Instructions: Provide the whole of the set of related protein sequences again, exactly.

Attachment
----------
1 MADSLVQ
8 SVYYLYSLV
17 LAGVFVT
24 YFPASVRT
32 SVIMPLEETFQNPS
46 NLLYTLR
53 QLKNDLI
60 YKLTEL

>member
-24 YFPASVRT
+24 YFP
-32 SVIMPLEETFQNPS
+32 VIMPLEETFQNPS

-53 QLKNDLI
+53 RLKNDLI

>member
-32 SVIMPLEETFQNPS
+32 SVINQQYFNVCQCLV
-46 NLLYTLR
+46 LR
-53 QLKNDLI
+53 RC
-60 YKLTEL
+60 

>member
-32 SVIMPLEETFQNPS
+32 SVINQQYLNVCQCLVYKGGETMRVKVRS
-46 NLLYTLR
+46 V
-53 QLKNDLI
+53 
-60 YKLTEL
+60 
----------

1 MADSLVQ
8 SVYYLYSLV
17 LAGVFVT
24 YFPASVRT
32 SVIMPLEETFQNPS
46 NLLYTLR
53 QLKNDLI
60 YKLTEL

>member
-24 YFPASVRT
+24 YFP
-32 SVIMPLEETFQNPS
+32 VIMPLEETFQNPS

-53 QLKNDLI
+53 RLKNDLI

>member
-32 SVIMPLEETFQNPS
+32 SVINQQYFNVCQCLV
-46 NLLYTLR
+46 LR
-53 QLKNDLI
+53 RC
-60 YKLTEL
+60 

>member
-32 SVIMPLEETFQNPS
+32 SVINQQYLNVCQCLVYKGGETMRVKVRS
-46 NLLYTLR
+46 V
-53 QLKNDLI
+53 
-60 YKLTEL
+60 